Court of appeals gives lashing to FCC in indecency case

The US Second Circuit Court of Appeals has not only upheld a ruling in favor of TV networks, but it also lashed out against the FCC in its 32-page ruling.

At issue was the FCC’s “fleeting expletive” policy. During the 2003 Golden Globe Awards telecast, U2 lead singer unintentionally slipped the f-word during an acceptance speech. It was broadcasted live to millions of homes.

Although the FCC did not fine NBC for the incident, it did subsequently go back to other unscripted TV shows and fined broadcasters for similar fleeting profanity that made its way to the airwaves.

However, the networks came together and sought to put an end to these shenanigans, claiming that FCC policies were confusing, vague, and ultimately unconstitutional. They joined together to sue the FCC, and so far no judge has found in favor of the TV censoring board.

The latest victory comes from the US Second Circuit Court of Appeals, which today upheld an earlier court ruling that FCC policies are “unconstitutionally vague, creating a chilling effect that goes far beyond the fleeting expletives at issue here.”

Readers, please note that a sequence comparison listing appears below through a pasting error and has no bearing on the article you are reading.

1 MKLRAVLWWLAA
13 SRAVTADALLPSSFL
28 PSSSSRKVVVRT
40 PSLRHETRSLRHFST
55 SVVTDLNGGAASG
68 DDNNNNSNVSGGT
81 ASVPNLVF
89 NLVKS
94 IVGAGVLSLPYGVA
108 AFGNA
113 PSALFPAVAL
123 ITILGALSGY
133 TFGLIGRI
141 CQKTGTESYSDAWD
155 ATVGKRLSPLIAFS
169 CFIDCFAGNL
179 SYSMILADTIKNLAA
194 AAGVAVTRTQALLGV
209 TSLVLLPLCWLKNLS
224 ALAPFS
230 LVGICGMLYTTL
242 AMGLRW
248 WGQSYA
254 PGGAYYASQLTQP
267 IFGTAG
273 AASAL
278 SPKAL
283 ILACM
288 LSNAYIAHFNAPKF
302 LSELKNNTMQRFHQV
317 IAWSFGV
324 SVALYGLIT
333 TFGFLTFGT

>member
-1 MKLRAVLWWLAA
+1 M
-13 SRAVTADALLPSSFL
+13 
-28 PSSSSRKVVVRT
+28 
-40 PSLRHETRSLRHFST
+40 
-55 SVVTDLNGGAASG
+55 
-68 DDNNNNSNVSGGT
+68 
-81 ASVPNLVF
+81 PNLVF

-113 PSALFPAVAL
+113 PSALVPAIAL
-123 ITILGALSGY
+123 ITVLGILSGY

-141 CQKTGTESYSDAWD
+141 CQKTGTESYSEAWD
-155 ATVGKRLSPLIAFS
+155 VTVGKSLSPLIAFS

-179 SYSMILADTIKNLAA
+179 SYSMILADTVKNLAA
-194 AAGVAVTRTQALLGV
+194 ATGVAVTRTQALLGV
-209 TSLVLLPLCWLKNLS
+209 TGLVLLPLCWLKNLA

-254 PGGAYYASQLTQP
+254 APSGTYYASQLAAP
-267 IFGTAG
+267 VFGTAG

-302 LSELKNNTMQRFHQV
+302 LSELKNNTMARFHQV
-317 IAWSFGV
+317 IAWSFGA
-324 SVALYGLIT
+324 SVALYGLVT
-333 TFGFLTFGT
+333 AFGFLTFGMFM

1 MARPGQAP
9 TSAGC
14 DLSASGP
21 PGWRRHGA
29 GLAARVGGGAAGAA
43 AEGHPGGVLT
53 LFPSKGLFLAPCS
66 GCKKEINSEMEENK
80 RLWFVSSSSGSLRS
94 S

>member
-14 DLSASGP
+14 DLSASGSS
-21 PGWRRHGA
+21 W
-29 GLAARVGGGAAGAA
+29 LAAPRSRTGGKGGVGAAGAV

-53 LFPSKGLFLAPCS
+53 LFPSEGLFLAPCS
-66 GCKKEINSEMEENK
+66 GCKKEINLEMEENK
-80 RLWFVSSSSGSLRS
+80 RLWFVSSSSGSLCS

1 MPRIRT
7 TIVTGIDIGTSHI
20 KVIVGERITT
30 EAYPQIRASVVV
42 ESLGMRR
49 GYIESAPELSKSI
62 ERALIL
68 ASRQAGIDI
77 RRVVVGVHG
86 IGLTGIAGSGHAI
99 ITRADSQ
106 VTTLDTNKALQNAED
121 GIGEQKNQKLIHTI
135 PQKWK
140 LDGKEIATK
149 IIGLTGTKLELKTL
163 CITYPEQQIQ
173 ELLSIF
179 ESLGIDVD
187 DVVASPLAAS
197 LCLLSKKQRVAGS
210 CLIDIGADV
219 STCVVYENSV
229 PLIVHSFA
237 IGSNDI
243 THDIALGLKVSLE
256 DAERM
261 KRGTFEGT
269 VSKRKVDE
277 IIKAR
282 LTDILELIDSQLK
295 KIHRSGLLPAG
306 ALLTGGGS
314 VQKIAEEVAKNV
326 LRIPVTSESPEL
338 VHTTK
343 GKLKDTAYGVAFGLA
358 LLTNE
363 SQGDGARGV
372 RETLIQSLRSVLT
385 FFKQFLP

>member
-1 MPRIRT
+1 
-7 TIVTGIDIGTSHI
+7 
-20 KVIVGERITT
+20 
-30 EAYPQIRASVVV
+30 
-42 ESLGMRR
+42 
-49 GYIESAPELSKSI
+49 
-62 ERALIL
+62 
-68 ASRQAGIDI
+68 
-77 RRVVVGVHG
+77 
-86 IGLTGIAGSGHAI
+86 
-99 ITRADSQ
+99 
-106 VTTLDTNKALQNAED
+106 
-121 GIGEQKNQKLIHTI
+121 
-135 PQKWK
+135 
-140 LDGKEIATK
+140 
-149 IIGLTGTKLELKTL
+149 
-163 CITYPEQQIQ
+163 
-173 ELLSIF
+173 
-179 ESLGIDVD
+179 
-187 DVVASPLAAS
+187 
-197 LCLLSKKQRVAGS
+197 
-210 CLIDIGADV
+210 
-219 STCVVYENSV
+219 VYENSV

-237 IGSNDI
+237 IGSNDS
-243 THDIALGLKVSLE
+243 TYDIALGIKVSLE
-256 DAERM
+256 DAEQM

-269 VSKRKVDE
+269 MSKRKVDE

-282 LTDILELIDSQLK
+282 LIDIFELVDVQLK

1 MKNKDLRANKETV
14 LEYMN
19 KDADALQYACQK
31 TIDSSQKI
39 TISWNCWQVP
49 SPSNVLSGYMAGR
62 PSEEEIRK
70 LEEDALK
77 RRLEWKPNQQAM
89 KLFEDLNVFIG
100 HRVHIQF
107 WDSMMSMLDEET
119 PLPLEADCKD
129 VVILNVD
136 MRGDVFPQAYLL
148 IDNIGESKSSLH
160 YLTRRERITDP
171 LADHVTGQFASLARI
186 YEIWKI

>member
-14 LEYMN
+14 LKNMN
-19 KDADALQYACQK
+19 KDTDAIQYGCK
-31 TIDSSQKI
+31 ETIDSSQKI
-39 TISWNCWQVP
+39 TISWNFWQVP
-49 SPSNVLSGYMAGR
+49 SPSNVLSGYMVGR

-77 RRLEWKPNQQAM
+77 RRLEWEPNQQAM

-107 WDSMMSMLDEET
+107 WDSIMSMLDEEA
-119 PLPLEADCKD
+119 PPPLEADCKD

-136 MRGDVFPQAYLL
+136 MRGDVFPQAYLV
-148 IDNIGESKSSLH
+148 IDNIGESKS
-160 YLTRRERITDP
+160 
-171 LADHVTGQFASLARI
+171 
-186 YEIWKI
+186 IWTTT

The legal case has been ongoing since 2006, and in that time alone the media landscape has wildly changed, especially with Hulu, Youtube, and social networking sites now dominating the public consumption.

However, the court reaffirmed that the FCC policy to ban scripted profanity on network TV is still in effect, though it questioned the FCC’s track record with even adhering to that.

“There is little rhyme or reason to [the FCC’s] decisions and broadcasters are left to guess whether an expletive will be deemed ‘integral’ to a program,” the ruling continued to say.

The FCC will try to take the case to the next and final step, the Supreme Court, which could be a landmark case in the history of media censorship. Jay Schwartzman, senior vice president of the Media Access Project and proponent for musicians and producers in this legal battle, told the Wall Street Journal, “The next stop is the Supreme Court, and we’re confident that the justices will affirm this decision.”